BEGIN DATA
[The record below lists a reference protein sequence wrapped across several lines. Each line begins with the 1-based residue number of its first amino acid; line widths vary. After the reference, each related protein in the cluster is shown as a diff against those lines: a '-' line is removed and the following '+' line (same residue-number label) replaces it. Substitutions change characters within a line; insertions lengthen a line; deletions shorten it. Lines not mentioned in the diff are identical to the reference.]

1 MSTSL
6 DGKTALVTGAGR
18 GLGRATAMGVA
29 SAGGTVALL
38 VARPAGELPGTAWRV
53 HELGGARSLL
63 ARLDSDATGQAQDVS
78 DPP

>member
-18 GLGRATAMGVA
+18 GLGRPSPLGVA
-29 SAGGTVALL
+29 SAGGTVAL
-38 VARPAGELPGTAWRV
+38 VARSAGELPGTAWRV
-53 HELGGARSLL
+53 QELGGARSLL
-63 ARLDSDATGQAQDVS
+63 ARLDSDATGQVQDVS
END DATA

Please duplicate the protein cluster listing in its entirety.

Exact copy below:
[The record below lists a reference protein sequence wrapped across several lines. Each line begins with the 1-based residue number of its first amino acid; line widths vary. After the reference, each related protein in the cluster is shown as a diff against those lines: a '-' line is removed and the following '+' line (same residue-number label) replaces it. Substitutions change characters within a line; insertions lengthen a line; deletions shorten it. Lines not mentioned in the diff are identical to the reference.]

1 MSTSL
6 DGKTALVTGAGR
18 GLGRATAMGVA
29 SAGGTVALL
38 VARPAGELPGTAWRV
53 HELGGARSLL
63 ARLDSDATGQAQDVS
78 DPP

>member
-18 GLGRATAMGVA
+18 GLGRPSPLGVA
-29 SAGGTVALL
+29 SAGGTVAL
-38 VARPAGELPGTAWRV
+38 VARSAGELPGTAWRV
-53 HELGGARSLL
+53 QELGGARSLL
-63 ARLDSDATGQAQDVS
+63 ARLDSDATGQVQDVS